Foot and ankle tendonitis is a common cause of foot pain.
Tendonitis occurs when there is inflammation or irritation of the tendons, which is usually due to overuse from repetitive movements or stretching, or an injury such as an ankle sprain.
Symptoms of foot tendonitis typically consist of pain, swelling and stiffness. It usually takes two to three months to recover from ankle tendonitis, but it can take much longer without the proper treatment so early diagnosis and treatment is essential.
Foot and ankle tendonitis can affect any of the tendons in the foot.
Here we will look at how tendons get damaged and what the effects of that damage is. We will then go on to look at the most common types of foot and ankle tendonitis including the symptoms and treatment options for each.
Tendons are the strong, cord-like bands of connective tissue that link muscles to bone. There are lots of different tendons around the foot that work hard whenever we are on our feet.
If a tendon is made to work too hard, for too long or in the wrong way, damage and tiny tears develop in the tendon. This is accompanied by inflammation which is the tell-tale sign of the condition.
The body’s normal response to an injury is to send extra red blood cells carrying the oxygen and nutrients required for healing and white cells to fight off possible infection. Waste products such as inflammatory chemicals are then carried away.
All of this helps speed up healing but should only last for a few days. If an area is repeatedly irritated, the process keeps going resulting in the continued inflammation described as tendonitis.
There are four main causes of foot and ankle tendonitis:
The symptoms of foot and ankle tendonitis will vary according to the location, severity and stage of the tendonitis. The most common symptoms of foot and ankle tendonitis are:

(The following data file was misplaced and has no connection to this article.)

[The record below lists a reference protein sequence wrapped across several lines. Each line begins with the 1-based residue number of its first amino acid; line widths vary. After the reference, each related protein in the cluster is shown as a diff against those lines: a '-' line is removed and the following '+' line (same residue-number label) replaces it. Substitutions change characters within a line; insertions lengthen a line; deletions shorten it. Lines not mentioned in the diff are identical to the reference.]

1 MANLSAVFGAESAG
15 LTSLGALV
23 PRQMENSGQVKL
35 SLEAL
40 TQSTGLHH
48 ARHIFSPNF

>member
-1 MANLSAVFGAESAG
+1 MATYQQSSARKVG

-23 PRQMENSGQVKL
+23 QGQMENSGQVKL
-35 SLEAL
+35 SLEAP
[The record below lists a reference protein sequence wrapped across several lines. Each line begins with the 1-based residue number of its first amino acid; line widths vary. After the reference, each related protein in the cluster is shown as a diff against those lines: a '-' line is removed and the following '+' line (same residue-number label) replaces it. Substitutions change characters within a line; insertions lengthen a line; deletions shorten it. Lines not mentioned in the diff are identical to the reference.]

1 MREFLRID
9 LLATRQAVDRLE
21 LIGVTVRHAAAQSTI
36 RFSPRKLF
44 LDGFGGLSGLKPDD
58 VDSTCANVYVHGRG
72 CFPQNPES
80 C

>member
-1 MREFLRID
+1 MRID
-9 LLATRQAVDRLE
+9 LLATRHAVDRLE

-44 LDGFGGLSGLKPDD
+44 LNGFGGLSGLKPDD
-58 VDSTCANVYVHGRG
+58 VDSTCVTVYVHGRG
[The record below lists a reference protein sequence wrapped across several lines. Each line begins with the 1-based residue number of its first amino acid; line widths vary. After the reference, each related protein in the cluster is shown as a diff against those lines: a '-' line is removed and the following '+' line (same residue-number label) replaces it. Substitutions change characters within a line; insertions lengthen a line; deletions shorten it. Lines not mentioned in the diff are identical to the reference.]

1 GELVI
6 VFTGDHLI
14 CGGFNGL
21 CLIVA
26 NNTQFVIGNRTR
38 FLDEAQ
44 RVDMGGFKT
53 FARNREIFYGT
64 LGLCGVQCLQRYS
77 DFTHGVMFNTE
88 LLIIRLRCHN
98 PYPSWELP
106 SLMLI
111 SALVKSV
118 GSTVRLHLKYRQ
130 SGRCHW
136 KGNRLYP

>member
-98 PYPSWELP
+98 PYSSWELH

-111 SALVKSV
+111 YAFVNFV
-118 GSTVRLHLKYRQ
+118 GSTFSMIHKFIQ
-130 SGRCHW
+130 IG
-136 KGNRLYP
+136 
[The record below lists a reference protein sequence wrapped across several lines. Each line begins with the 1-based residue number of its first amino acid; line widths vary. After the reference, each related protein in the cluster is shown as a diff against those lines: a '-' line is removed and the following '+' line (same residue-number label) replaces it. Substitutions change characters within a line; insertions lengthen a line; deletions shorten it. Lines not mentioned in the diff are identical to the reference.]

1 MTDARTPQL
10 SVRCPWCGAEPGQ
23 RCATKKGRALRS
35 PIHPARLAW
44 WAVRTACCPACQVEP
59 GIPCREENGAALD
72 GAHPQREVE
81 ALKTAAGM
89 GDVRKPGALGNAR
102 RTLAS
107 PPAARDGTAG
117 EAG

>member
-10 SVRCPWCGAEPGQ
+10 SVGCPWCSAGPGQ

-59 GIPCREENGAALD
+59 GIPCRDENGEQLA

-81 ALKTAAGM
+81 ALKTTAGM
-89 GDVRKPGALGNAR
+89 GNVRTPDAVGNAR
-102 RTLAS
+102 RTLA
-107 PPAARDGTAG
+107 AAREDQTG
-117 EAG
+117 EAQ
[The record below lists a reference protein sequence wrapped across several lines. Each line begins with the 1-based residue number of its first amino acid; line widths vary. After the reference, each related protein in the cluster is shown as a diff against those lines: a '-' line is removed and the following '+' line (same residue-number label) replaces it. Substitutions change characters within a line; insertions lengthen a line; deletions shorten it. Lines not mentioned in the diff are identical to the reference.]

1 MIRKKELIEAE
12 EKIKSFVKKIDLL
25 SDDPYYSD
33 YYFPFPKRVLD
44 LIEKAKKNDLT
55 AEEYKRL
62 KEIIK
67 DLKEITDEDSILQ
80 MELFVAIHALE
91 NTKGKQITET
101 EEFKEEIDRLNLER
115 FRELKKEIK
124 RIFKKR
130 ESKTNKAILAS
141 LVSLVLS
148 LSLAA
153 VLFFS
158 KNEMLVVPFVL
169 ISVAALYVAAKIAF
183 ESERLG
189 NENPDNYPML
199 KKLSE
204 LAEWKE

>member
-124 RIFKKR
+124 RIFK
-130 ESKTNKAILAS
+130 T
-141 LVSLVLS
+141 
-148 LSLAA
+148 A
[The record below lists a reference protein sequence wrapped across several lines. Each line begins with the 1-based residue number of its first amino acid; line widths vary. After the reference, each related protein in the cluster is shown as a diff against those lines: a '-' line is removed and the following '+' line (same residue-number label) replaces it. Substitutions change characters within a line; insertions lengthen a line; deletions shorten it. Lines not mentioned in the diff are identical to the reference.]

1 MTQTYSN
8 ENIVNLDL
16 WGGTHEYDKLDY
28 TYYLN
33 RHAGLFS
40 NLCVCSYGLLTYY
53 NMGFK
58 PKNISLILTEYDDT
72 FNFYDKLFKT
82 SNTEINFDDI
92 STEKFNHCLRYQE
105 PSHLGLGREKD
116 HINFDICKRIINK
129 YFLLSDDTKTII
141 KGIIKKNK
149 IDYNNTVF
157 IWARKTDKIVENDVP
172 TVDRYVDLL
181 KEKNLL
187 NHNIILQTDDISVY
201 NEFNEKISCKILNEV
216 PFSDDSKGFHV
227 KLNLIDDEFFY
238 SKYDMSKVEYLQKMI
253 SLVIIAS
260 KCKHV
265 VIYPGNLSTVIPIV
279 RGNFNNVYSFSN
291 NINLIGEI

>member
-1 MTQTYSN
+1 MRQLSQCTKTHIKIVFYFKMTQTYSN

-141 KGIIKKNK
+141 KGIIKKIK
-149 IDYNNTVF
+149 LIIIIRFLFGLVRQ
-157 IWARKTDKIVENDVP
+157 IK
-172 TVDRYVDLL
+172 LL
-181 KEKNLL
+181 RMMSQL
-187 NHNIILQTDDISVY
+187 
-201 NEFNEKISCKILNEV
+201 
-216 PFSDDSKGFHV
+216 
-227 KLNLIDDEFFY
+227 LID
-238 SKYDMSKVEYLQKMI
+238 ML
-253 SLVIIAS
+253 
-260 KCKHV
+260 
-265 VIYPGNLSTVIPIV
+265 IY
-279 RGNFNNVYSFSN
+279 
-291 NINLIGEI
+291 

Tendonitis can occur in a number of places around the foot and each will present with different symptoms.
This causes heel and calf pain and is probably the most well known type of foot tendonitis.
The Achilles tendon joins the two calf muscles to the heel. Pain is usually felt when walking/running and can occur anywhere from the back of the heel up to the middle of the calf. Find out more in the achilles tendonitis section.
This causes pain on the back and outer side of your ankle/foot. The peroneal tendons run down the outer side of the ankle across the bottom of the foot.
Pain from peroneal tendonitis is usually felt when standing or pushing off through your foot. You can find out more in the peroneal tendonitis section.
This causes pain on the inner side of the foot. The posterior tibial tendon runs along the inside of the foot and ankle.
Pain is usually felt when you start to push off through your foot. Over time, the foot arch will gradually collapse resulting in flat feet. The classic sign of posterior tibial tendonitis is an inability to stand on tiptoes. Find out more in the posterior tibial tendonitis section.
This causes pain on the top of the foot. The extensor tendons pull the toes up.
Pain from extensor tendonitis is often worse when running. This is one of the more rare types of ankle tendonitis. You can find out loads more in the extensor tendonitis section.
This results in pain at the front of your foot. The Anterior Tibial Tendon controls the movement at the front of your foot.
Pain is usually felt when coming down stairs or when walking/running on sloped surfaces e.g. hills. Again, this is one of the less common places to get the condition.
Treatment for foot ankle tendonitis typically consists of:
Specific treatment for foot and ankle tendonitis depends on which tendon is affected.
In most cases, foot tendonitis will go away at some point. Recovery from any type of foot and ankle tendonitis tends to be slow and can take anything from weeks to months. The earlier treatment is started, the better the likely outcome.
For more in-depth information
and specific treatment advice for each type of tendonitis, visit the appropriate section choosing from Achilles Tendonitis, Peroneal Tendonitis, Posterior Tibial Tendonitis or Extensor Tendonitis.
Page Last Updated: 2019-06-20
Next Review Due: 2021-06-20